If you were a civil rights leader after Selma in 1965, how might you have responded to the violence and worked to move the cause of voting rights forward for the African American community? This question will be the focus of an innovative program on Nov. 13 offered by the League of Women Voters of Greenwich together with the Greenwich High School Social Studies Department. Participants will not only include League members from Greenwich and New York, but also students from up to five area high schools. This will be the second in a series of case discussions that the League is aiming to make into an annual community program.
The cases are all taken from Harvard Professor David Moss’s book,” Democracy: A Case Study.” The book applies the Harvard case study teaching method to 19 pivotal episodes in American political history, from the drafting of the Constitution to the recent “Citizens United” Supreme Court decision. The voting rights case was chosen for a few reasons: 2018 marks the 50th anniversary of the death of Martin Luther King and it is a case that resonates with the work of the League since its founding nearly 100 years ago.
The event will give participants an opportunity to put themselves in the shoes of the leaders of the civil rights movement, including Martin Luther King, immediately after the tragedy of Bloody Sunday on the Edmund Pettus Bridge. It presents them with a dilemma faced by those leaders when they had to plot a course forward for their cause. Those attending will read the case in advance and take part in an illuminating discussion and learning experience. The League has organized the program with balanced participation between adults and high school students.
According to Deirdre Kamlani, League Board and Program Committee member, “We are delighted to be able to offer this program again this year, especially since we were so heavily oversubscribed last year that we could not accommodate everyone. Not only will participants in the new case discussion learn about voting rights in a historical context, they will also see how this debate remains very relevant to our politics today.”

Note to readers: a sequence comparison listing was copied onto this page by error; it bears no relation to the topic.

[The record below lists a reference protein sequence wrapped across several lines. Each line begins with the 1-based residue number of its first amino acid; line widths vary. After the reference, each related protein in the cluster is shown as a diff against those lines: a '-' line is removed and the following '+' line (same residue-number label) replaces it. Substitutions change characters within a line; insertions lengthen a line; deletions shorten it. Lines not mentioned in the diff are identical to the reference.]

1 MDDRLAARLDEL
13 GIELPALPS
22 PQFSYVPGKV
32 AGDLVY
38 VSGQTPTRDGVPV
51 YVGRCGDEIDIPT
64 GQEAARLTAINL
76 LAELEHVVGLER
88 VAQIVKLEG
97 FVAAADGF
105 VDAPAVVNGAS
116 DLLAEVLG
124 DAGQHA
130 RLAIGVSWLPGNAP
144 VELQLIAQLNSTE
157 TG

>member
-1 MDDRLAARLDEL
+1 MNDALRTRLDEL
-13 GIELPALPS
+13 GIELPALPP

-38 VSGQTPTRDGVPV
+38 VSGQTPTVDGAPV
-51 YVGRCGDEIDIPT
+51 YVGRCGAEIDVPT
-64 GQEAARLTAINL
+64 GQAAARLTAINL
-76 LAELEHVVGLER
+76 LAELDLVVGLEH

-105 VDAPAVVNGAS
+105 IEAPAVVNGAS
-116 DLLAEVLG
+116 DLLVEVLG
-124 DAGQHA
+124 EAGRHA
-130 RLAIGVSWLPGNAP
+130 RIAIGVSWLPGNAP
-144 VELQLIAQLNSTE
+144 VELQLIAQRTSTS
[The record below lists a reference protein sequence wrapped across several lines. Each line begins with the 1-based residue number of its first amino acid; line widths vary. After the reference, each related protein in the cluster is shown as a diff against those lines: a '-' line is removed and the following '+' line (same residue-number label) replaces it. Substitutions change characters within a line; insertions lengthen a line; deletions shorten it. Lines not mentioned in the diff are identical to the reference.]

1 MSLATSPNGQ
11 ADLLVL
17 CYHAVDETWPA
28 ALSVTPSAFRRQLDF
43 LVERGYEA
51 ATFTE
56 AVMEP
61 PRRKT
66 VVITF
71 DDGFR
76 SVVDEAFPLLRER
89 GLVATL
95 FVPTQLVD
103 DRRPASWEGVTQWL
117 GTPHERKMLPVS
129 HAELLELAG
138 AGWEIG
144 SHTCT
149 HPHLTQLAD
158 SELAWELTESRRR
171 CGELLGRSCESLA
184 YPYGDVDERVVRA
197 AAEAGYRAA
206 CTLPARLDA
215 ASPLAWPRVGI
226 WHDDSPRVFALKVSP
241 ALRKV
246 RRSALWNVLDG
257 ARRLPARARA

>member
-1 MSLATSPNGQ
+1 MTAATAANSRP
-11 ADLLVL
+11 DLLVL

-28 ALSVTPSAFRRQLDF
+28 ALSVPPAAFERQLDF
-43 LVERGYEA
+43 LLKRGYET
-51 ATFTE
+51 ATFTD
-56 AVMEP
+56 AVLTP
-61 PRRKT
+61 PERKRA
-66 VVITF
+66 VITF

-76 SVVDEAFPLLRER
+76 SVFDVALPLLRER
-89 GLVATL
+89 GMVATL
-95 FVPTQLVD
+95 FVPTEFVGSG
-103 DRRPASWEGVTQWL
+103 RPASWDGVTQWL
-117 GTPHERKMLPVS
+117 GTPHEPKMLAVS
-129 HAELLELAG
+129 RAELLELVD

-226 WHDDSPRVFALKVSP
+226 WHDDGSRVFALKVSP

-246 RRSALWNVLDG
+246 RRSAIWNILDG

The League’s pilot in Greenwich in 2017 has become the impetus for greater League involvement around the country with the Harvard cases. The Greenwich League began its work to scale the program last December, and they have 150 Leagues so far that have expressed interest in partnering with their high schools and offering similar programs in their communities.
Greenwich High School’s Social Studies Department has joined with the League to offer this program. Lucy Arecco, Bella House and Social Studies Program Administrator at the high school, was an early supporter of this collaboration with the League and the case study approach. She said, “Our teachers were enthusiastic about adding Professor Moss’s cases to their curriculum, and they have been doing that since late last year. They have given regular feedback to the team at Harvard, and they are delighted to see this program expand to include other high schools around the country.”
The case will be moderated by three Greenwich High School teachers who trained in the case method under Professor Moss at Harvard in 2017: Karin Boyea, Steve Swidler and Jessica Keller. Karen Boyea, Social Studies Learning Facilitator at the high school commented, “I have seen how the Harvard case study method fosters greater critical thinking in my students about key episodes in American history. They have all benefited from the inclusion of Professor Moss’s cases in the curriculum, and I am looking forward to moderating the Martin Luther King case for our community.”
And, while Greenwich High School is hosting and co-sponsoring the event, students and teachers from Brunswick, Greenwich Academy, Sacred Heart and Rye Country Day School will also be participating.
The event is being held at Greenwich High School in Room 900 on Tuesday, Nov. 13 starting at 6:30 p.m. Although admission is free, space is limited and early registration for non-school participants is required by emailing: eventsLWVG@gmail.com
If you are a student or teacher at one of the participating schools, you need to register directly with your school. Any questions can be directed to the League at eventsLWVG@gmail.com